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A new species, Anomalocaris briggsi, endemic to the Emu Bay Shale. The spines have small hair-like spinules attached to the leading edge. A. briggsi was probably not a raptoral hunter, but used its appendages like a net to trap small invertebrates.

A poorly preserved appendage of A. briggsi showing some of the spinules along the leading edge of the spine. Scale bar = 5 mm

A specimen of A. briggsi preserving an articulated pair of frontal appendages. Whilst not as spectacular as some of the other fossils, this specimen gives us important information as to the environment of deposition. The fact that the appendages are still articulated indicated that the site was not influenced by strong currents - since these would have rapidly disarticulated this specimen. Field of view = 8 cm.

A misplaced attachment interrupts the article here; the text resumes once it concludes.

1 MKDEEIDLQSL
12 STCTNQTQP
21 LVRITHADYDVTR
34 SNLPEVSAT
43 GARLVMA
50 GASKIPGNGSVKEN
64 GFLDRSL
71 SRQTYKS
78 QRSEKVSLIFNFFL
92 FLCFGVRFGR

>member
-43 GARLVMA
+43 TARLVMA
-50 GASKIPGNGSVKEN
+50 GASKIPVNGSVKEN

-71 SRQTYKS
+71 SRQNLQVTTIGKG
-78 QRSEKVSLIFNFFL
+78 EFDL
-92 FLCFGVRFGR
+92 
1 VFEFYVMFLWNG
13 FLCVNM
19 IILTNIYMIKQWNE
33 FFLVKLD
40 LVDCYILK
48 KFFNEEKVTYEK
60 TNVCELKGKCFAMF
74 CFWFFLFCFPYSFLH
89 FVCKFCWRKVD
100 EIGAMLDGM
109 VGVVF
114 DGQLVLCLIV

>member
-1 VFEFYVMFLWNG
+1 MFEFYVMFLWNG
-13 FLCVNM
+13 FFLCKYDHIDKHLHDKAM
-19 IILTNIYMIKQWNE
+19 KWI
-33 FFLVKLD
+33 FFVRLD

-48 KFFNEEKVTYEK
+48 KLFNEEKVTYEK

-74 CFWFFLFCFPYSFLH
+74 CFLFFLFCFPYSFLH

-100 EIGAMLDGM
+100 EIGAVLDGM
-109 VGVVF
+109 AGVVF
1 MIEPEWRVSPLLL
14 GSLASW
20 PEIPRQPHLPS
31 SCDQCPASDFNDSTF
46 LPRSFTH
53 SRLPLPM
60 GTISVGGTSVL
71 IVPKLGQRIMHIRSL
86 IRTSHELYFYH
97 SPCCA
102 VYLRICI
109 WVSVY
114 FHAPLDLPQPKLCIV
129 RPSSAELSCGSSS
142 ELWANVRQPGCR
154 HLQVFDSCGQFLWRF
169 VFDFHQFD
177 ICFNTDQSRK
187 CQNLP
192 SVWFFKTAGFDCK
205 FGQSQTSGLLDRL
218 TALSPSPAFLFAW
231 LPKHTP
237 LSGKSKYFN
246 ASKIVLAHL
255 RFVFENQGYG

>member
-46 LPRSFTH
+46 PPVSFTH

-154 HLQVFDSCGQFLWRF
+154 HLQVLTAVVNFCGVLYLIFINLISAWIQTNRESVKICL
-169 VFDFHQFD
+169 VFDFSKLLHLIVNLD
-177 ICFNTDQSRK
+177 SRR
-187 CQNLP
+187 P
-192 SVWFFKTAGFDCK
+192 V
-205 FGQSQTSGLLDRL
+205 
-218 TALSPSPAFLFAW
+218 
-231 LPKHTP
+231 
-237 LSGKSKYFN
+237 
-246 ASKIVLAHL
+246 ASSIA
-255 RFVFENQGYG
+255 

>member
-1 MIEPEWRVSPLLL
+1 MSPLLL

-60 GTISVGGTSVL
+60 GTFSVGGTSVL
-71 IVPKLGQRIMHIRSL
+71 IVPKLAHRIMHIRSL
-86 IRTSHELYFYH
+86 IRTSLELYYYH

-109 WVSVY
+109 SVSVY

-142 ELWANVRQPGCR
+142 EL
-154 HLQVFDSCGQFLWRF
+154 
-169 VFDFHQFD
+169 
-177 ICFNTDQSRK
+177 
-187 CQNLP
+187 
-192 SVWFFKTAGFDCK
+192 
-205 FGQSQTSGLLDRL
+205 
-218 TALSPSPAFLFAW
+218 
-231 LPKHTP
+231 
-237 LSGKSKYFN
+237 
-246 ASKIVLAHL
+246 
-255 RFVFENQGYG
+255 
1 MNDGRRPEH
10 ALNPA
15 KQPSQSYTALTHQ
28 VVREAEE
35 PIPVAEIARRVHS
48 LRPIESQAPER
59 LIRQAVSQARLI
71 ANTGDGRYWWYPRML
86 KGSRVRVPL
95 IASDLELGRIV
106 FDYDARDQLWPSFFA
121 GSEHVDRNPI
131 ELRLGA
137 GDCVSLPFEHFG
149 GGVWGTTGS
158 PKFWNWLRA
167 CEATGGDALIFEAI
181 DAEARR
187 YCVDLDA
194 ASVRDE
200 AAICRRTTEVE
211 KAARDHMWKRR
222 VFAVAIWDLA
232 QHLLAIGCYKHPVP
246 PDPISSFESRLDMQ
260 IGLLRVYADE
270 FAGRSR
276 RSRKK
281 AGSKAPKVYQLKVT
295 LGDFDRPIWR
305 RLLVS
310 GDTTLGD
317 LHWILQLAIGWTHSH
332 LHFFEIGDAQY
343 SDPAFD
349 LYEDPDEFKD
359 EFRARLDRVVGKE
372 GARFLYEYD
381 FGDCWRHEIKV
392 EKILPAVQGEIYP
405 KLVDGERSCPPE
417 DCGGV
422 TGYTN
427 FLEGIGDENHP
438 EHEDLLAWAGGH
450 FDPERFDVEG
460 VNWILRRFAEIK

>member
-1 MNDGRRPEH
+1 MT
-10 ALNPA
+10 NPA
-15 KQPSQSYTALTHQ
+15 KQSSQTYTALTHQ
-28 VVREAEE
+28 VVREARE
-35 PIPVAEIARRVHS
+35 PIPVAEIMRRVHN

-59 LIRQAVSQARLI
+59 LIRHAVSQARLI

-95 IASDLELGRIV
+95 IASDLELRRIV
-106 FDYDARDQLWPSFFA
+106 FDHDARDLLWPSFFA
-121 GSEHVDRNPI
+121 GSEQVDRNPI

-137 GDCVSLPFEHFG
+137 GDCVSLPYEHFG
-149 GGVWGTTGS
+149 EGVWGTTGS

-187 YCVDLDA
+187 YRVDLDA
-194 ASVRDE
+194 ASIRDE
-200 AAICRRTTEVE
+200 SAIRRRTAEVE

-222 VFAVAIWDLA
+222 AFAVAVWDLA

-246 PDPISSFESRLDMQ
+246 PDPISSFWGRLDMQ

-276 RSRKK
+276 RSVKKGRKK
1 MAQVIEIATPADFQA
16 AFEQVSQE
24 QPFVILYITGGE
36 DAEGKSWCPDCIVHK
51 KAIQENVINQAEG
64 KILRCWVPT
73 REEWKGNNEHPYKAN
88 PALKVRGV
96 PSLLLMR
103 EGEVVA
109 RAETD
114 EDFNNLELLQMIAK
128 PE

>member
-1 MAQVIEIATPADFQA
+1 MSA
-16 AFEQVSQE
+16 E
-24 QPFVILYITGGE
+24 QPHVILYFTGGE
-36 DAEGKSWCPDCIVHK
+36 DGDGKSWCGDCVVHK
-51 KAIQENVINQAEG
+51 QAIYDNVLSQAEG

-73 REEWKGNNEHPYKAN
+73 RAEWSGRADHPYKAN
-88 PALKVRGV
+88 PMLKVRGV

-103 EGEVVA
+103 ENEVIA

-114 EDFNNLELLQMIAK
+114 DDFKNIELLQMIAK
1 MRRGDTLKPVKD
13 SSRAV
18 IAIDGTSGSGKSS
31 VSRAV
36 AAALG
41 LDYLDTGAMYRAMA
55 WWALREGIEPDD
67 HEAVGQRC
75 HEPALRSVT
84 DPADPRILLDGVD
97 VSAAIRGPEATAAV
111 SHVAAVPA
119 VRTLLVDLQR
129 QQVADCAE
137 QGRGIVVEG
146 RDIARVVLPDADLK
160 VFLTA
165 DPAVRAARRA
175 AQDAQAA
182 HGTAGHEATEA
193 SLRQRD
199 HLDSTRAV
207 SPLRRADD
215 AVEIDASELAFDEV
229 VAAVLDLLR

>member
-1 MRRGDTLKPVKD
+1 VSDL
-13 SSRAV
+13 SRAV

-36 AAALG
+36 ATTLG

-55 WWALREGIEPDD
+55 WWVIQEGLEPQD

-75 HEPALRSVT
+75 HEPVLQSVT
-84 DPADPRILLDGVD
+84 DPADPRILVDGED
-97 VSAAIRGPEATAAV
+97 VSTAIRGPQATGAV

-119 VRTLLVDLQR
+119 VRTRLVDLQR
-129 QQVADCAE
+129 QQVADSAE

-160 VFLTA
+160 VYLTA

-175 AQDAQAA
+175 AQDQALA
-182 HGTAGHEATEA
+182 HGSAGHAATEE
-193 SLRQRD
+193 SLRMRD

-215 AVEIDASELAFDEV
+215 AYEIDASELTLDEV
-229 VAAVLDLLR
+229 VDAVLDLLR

Another species of Anomalocaris similar to some found in the Chengjiang fauna of southern China. The important character in this species is the presence of large spines on the first segment of the appendage.

Last modified: Jan 21st. 1999